The extraordinary story of St. Paul’s Churchyard—the area of London that was a center of social and intellectual life for more than a millennium
St. Paul’s Cathedral stands at the heart of London, an enduring symbol of the city. Less well known is the neighborhood at its base that hummed with life for over a thousand years, becoming a theater for debate and protest, knowledge and gossip.
For the first time Margaret Willes tells the full story of the area. She explores the dramatic religious debates at Paul’s Cross, the bookshops where Shakespeare came in search of inspiration, and the theater where boy actors performed plays by leading dramatists. After the Great Fire of 1666, the Churchyard became the center of the English literary world, its bookshops nestling among establishments offering luxury goods.
This remarkable community came to an abrupt end with the Blitz. First the soaring spire of Old St. Paul’s and then Wren’s splendid Baroque dome had dominated the area, but now the vibrant secular society that had lived in their shadow was no more.
Margaret Willes, formerly publisher at the National Trust, is author of several books, including The Curious World of Samuel Pepys and John Evelyn, Reading Matters, and The Gardens of the British Working Class. She lives in London.
“It was the book trade for which St. Paul’s Churchyard became famous. . . . Willes, a liveryman of the Stationers’ Company, relishes this hive of industry; it is when she writes of the book trade that her own book comes alive.”—Paul Lay, Sunday Telegraph
“Wonderfully engaging. . . . Willes gives a diverting account of searing political pamphlets . . . and the first printing of literary sensations such as Lyrical Ballads, with walk-on appearances from Charlotte Brontë and Mary Wollstonecraft. . . . Londoners have taken this territory for granted for too many decades, and Willes is here to put that right.”—Sinclair McKay, Spectator
“This book is an exceptional compendium and encyclopedic survey of historic events and actions. . . . Willes writes in a pleasing, clear, and lively style.”—Seventeeth-Century News
“Invariably accurate, clear and fascinating. . . . [Willes] discovers infinite historical riches in this one small patch of London, and delivers them to the reader without complication or prejudice.”—Robert Gray, Catholic Herald
“St Paul’s Cathedral survived the Blitz, but the area surrounding it was erased together with its vibrant community. Margaret Willes’s elegant writing, beautifully illustrated, makes it present to us once again.”—Alex Faludy, The Tablet
“As this engagingly written book reveals, the area around the cathedral has a discrete but fascinating history that illuminates the story of London as a whole. . . . The author has spent her career in publishing and the care with which this book is written and structured reflects that experience.”—John Goodall, Country Life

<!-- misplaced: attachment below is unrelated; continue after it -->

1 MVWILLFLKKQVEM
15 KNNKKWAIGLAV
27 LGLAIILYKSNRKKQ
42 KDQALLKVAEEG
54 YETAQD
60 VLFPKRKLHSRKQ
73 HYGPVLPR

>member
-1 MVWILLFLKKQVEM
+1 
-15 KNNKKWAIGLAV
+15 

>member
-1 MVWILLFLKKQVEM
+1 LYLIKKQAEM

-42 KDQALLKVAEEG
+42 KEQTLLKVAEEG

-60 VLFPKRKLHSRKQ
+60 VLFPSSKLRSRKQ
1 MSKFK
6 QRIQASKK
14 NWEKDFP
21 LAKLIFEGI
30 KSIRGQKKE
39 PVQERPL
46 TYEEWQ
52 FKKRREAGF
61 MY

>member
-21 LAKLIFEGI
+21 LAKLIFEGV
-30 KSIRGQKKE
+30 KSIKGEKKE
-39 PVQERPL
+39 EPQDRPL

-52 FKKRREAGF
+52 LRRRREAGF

“In this new book, handsomely illustrated and produced by Yale University Press . . . the story moves briskly forward, enlivened by colourful anecdotes, from Medieval London to the events surrounding Occupy and the erection of a protest camp in 2011.”—Richard Chartres, Church Times
“Whether or not you have London ancestors, this is a fascinating look at the history of London from a new and different angle. . . . There are plenty of interesting illustrations to help bring the story to life, as do the lively and evocative descriptions of a now lost part of London’s history.”—Family Tree Magazine
“There is no doubt that this book is a significant contribution to the histories of London and of print . . . There has long been a need for this book and Willes has fulfilled that need excellently."—Joe Saunders, The Local Historian
“Margaret Willes offers a unique exploration of a lost world, centring on the publishing community which once clustered around St Paul’s Cathedral. Her fascinating book spans centuries, introduces an array of memorable characters, and offers important insights into an enthralling aspect of London’s history.”—Margarette Lincoln, author of London and the 17th Century
“When St Paul’s Churchyard was destroyed by the Luftwaffe in December 1940, the “Second Great Fire of London” obliterated centuries of London publishing history overnight. Now Margaret Willes offers us a thrilling and evocative resurrection of the stories buried beneath the ashes.”—Jerry White, author of The Battle of London, 1939–45
“A revelatory new insight into a part of London that I thought I knew well. I couldn’t put it down.”—Adrian Tinniswood, author of His Invention so Fertile: A Life of Christopher Wren
“This wonderfully evocative book recreates the business and bustle of an area that was the vibrant heart of London for over a millennium and the historic centre of the nation’s literary life. Once again, Margaret Willes demonstrates her gift for blending scholarly research and entertaining anecdote.”—George Goodwin, author of Benjamin Franklin in London
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